There are always names that become linked through college football scandal. Terrelle Pryor and Jim Tressel. Pat Dye and Eric Ramsey. Reggie Bush and Reggie Bush’s ego. It happens.
It appears that Chip Kelly and Willie Lyles will join that list now that the spin cycle from the Oregon Ducks football fan base has flipped the switch into mass hysteria.
Lyles used to run a recruiting service and was paid $25,000 by Oregon for what appears to be less-than-stellar scouting information. Lyles said he made some mistakes, and it is now clear to him that Oregon paid him for his access and influence with recruits, namely running backs LaMichael James and Lache Seastrunk, two highly rated Texas speedsters.
It gets worse. Lyles said he had a working deal directly with Kelly, who originally denied knowing Willie Lyles. When asked by John Canzano, the outstanding columnist for the Oregonian, about his original claim that he did not know “Willie Lyles,” Kelly said, “around here, we call him ‘Will.’ We’ve already distanced ourselves from him, trust me.”
The NCAA has interviewed Lyles and made at least one trip to Oregon. If Kelly has lied to the NCAA — or floated out that mumbo-jumbo that he did not know “Willie Lyles” but was well-aware of “Will Lyles” — then, well, you know how this will play out. Just ask Jim Tressel or Bruce Pearl.
On the subject of Pearl, the former University of Tennessee basketball coach spoke with an Atlanta sports talk radio show earlier this week.
He sounded remorseful and contrite. He sounded almost sympathetic. He also sounded hopeful about the prospects of coaching again.
“I do think that I’m going to have the opportunity to coach again,” Pearl told AM 790 The Zone. “I’ve got to wait and see what the Committee on Infractions — how quickly will they allow me to come back into coaching. That’s going to go a long way towards whether or not I do coach again.”
It’s hard to see the COI taking anything other than a stern view of Pearl, who lied to NCAA investigators, and he’ll likely receive at least a two-year show-cause penalty (the scarlet letter that means any future potential NCAA-member employer has to show cause to the NCAA why Pearl deserves another shot).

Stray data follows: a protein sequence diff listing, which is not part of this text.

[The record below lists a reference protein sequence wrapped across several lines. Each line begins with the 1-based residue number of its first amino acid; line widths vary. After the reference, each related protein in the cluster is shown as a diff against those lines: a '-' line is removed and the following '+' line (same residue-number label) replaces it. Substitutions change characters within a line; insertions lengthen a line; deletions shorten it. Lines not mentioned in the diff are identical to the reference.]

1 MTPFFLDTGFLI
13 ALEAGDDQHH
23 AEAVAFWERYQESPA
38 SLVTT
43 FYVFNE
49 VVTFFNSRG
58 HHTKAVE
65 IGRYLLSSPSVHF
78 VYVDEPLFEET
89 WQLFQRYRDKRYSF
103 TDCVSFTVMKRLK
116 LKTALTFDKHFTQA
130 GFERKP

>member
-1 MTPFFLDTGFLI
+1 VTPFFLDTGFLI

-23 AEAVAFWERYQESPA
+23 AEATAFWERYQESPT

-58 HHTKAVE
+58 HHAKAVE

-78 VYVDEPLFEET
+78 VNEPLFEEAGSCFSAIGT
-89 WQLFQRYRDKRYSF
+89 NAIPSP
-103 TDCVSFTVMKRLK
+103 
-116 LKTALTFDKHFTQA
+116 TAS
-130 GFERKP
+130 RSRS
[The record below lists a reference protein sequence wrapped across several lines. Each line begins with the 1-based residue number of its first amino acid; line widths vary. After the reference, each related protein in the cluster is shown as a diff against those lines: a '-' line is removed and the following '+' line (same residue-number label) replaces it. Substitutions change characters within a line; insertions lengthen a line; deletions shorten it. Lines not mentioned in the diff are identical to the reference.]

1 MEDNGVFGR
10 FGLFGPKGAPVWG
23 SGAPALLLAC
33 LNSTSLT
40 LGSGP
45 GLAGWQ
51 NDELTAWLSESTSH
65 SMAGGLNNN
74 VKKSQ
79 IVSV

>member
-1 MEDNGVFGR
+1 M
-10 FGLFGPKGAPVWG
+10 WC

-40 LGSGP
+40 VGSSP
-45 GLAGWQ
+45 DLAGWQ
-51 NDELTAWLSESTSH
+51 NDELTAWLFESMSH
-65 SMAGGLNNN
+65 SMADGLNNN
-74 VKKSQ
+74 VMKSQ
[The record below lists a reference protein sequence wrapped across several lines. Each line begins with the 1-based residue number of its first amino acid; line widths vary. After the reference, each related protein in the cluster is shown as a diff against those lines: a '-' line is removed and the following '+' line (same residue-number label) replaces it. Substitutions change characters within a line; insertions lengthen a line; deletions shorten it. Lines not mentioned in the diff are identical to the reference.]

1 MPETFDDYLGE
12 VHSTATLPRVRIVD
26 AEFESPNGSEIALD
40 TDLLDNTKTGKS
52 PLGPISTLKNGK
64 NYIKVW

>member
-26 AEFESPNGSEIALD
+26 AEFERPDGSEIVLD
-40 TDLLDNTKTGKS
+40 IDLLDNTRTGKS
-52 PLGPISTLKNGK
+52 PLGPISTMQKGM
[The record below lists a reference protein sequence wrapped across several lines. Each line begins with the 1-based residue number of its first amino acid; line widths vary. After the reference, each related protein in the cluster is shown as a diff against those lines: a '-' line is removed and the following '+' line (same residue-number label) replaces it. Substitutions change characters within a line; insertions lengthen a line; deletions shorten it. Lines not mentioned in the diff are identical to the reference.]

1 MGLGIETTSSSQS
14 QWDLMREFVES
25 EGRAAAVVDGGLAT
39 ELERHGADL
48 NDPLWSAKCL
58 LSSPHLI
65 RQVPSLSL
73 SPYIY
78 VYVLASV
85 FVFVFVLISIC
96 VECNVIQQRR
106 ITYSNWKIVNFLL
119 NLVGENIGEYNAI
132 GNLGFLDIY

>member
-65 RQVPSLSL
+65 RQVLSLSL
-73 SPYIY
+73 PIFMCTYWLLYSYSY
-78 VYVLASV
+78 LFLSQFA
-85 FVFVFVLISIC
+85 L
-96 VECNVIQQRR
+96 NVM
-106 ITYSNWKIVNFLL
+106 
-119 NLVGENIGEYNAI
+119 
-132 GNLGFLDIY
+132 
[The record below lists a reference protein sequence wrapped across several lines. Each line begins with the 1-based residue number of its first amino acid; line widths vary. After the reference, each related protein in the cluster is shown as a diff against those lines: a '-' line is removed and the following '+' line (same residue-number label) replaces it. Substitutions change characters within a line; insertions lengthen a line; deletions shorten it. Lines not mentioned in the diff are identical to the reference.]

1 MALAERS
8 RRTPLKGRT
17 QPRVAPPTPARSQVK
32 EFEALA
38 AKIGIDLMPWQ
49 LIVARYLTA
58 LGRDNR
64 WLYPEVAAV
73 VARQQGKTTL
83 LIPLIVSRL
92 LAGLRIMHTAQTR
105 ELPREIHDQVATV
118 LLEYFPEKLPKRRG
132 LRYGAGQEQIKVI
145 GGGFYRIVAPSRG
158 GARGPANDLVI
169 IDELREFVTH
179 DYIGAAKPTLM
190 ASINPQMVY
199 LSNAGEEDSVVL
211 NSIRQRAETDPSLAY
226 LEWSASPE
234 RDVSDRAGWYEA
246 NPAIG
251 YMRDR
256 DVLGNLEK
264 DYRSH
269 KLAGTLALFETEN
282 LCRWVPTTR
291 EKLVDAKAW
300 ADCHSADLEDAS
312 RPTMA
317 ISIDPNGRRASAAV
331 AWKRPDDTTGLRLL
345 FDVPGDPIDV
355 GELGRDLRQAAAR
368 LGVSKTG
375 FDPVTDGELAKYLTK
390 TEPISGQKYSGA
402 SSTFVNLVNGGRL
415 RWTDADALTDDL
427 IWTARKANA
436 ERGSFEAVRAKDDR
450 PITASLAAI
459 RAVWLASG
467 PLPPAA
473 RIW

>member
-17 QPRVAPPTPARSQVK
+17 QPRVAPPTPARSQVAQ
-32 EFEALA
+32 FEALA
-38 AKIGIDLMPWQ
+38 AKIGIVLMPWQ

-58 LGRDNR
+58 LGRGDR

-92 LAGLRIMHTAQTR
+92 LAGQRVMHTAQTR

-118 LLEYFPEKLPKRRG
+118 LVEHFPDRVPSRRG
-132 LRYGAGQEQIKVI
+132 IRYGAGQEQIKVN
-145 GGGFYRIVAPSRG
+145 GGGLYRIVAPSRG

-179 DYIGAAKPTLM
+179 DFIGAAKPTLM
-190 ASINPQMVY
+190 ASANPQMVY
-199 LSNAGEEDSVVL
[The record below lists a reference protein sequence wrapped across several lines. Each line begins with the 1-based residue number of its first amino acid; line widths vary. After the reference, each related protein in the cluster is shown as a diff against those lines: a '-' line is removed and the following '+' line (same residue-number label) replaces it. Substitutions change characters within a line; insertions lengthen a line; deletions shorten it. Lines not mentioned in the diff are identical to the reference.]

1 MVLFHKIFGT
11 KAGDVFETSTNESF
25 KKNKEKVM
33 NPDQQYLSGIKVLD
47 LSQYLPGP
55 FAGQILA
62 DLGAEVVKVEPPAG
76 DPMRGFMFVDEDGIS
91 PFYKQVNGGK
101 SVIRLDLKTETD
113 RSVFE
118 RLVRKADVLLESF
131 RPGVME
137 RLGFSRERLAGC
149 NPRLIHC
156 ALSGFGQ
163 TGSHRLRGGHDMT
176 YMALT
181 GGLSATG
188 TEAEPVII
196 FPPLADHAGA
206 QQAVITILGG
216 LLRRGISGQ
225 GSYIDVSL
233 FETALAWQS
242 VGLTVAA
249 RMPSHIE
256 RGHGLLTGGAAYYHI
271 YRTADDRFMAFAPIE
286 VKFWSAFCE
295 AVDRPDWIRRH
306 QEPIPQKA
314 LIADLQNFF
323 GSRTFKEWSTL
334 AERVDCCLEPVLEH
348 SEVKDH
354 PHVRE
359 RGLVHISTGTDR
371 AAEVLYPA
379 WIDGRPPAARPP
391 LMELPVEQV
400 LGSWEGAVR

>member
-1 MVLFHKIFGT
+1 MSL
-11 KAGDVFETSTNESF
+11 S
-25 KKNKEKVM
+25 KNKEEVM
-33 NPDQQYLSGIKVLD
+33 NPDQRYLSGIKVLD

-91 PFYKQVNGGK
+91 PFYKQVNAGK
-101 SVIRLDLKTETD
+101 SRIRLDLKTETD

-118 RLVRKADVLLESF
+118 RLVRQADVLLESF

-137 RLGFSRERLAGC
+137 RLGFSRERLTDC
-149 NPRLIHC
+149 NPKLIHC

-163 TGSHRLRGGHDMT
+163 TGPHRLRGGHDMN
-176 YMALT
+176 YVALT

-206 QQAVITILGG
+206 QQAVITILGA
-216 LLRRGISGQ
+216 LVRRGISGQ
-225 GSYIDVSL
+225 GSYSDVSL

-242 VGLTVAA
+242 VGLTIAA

Beyond that, which programs would want to invite the NCAA microscope on to campus by hiring Pearl? Not many.
It’s a testament to the level of world-class stinkitude that the Braves needed almost 20 consecutive years of excellence to get to eight games over .500 all-time.
In stops in Boston, Milwaukee and Atlanta, the Braves are 9,998-9,990 all-time after Thursday’s 6-3 win over Colorado. For the love of Chuck Tanner’s lineup cards, that’s hard to believe.
Experts say the Auburn trees may not be doomed after all.
Auburn University horticulturist Gary Keever told the Associated Press that it’s impossible to know whether the trees will survive or not. Harvey Updyke Jr., the 62-year-old Alabama fan with a son named Bear and a daughter named Crimson Tyde, was indicted on charges including criminal mischief and desecration of a venerated object.
If the trees live, do those charges change to “attempted” criminal mischief and “attempted” desecration of a venerated object? Everyone has discussed how ignorant Updyke’s actions were, but if the trees survive, does that make him incompetent, too?
Jay was named the Sports Editor of the Times Free Press in 2003 and started with the newspaper in May 2002 as the Deputy Sports Editor. He was born and raised in Smyrna, Ga., and graduated from Auburn University before starting his newspaper career in 1997 with the Newnan (Ga.) Times Herald. Stops in Clayton and Henry counties in Georgia and two years as the Sports Editor of the Marietta (Ga.) Daily Journal preceded Jay’s ...
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